Sunday 14 July 2019

The Belgian ensemble Vox Luminis brings its residency at Wigmore Hall to an end with Bach's complete motets

Vox Luminis
Vox Luminis
J.S. Bach complete motets; Vox Luminis; Wigmore Hall
Reviewed by Robert Hugill on 13 July 2019 Star rating: 4.5 (★★★★½)
Bach's complete surviving motets in performances both intimate and engaging, yet never short of drama or emotion

The motet was not central to Lutheran worship in Bach's Leipzig, it was cantatas which the great man was expected to produce on a regular basis though older, smaller scale motets were used as well but these tended to be simpler in style. Bach seems to have written motets mainly for special occasions, the surviving ones are nearly all funeral motets. As ever, Bach takes a musical genre and re-makes it, so that Bach's motets are far more musically developed and more complex than those of his predecessors.

For the last concert of its residency at Wigmore Hall, the early music ensemble Vox Luminis (artistic director Lionel Meunier) gave us a complete cycle of Bach's motets, including one which was only attributed to him in the 1980s: Der Geist hilft unsrer Schwachheit auf BWV226, Ich lasse dich nicht, du segnest mich denn BWV Anh.159, Jesu, meine Freude BWV227, Fürchte dich nicht BWV228, Komm, Jesu, komm BWV229, Singet dem Herrn ein neues Lied BWV225. The ensemble used a group of ten singers with each motet being sung by a slightly different line-up, always one singer to a part, accompanied by Bart Jacobs (organ), Ricardo Rodriguez Miranda (viola da gamba) and Lisa Goldberg (bassoon). In between each motet, Jacobs played a short organ piece to create a linked sequence.

Bach's motets are challenging, complex choral pieces with Bach seemingly taking advantage of the occasional nature of the works to push boundaries. We do not really know in detail about the performance conditions of individual motets; did Bach use instruments in all of them or just some of them, would it be the standard Lutheran tradition of one singer to a part or did the occasional or festive nature of the pieces mean Bach had more decent singers available. At least some of the surviving manuscripts include instrumental accompaniments and whilst Bach would probably not have conducted them in the modern sense, his direction from the organ would have been very active. Vox Luminis, singing without a conductor, provided an object lesson in how to perform this music with a small group of singers. Only in a couple of places did ensemble waver under the pressure of an impulsive tempo. But overall these were technically superb, with the more complex passagework woven fluidly into the overal texture of the piece.

These were generally fleet performances, but never skated over the surface and it was noticeably how, in many of the motets, the singers prized the words as well. No matter how elaborate the music, it is worth bearing in mind that the word was most important in a Lutheran service. Chorales were finely done, and many movement were notable for the moving simplicity of the performance. These singers made us understand that this music meant something.

It was fascinating, being able to hear Ich lasse dich nicht, which for a long time was attributed to one of Bach's forebears. It is in the simpler motet style which Bach inherited and shows us Bach following the example of predecessors at the church. This was emphasised by the group's encore, as they performed Komm Jesu Komm by Bach's immediate predecessor at St Thomas' Church, Leipzig, Johann Scheller. This proved to be an attractive yet quite simple chorale-like piece (evidently strictly it is an aria not a chorale).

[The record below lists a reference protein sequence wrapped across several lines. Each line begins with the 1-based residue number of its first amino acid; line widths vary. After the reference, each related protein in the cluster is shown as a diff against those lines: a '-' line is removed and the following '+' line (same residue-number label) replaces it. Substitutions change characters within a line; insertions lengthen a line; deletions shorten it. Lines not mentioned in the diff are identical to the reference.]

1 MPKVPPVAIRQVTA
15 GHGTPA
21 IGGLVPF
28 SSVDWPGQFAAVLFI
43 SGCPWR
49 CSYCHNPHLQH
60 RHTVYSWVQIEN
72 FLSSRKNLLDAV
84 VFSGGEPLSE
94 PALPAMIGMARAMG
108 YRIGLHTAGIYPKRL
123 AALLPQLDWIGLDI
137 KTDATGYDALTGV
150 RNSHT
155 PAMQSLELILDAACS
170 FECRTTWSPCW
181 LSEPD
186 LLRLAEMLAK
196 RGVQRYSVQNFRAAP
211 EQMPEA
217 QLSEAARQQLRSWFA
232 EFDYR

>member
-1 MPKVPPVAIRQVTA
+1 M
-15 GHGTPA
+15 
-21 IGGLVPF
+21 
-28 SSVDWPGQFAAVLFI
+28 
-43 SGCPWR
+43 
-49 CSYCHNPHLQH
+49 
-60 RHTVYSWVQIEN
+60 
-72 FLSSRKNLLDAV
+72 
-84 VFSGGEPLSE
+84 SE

Der Geist hilft started us off, with a lovely dance-like feel to the rhythms and shapely phrasing, with the more complex passages having a nice clarity of texture. Next came Ich lasse dich with Bach using two choirs in simple and touching dialogue. Jesu meine Freude has, perhaps, the most complex structure of any of the motets and this was superbly realised here. Large scale movements were fleet and light, with a great use of silence, with a real vividness to the text in moments like 'Trozt dem alten Drachen', whilst the more intimate solo numbers were finely taken.  The multi-layered chorale movement, 'Gute Nacht, o Wesen' was very moving.

The second half opened with Fürchte dich nicht, lightly responsive singing punctuated by some fine rhetorical moments, and finishing with the wonderful chromatics of the fugue. Komm, Jesu, komm was equally rhetorical in the beautiful placing of the repeated 'komm' against the finely shaped phrases. Quite steady in tempo, each section of the motet was strongly characterised, ending with a choral of moving simplicity. We ended with the unashamed celebration of Singet dem Herren, which was engagingly light with the fast passages fluidly given in the flowing texture, with details moving in and out of focus, followed by the remarkable central section with its interleaving of textures, and ending with an engaging fugue with a lovely swing to it.

This concert was a lovely end to Vox Luminis' residency, but the good news is that they will be back next season.

Vox Luminis: Zsuzsi Toth, Caroline Weynants, Victoria Cassano, Stefanie True (sopranos), Daniel Elgersma, Alexander Chance (alto), Philippe Froeliger, Masashi Tsuji (tenor), Lionel Meunier, Sebastian Myrus (bass), Bart Jacobs (organ), Ricardo Rodrigues Miranda (viola da gamba), Lisa Goldberg (bassoon)

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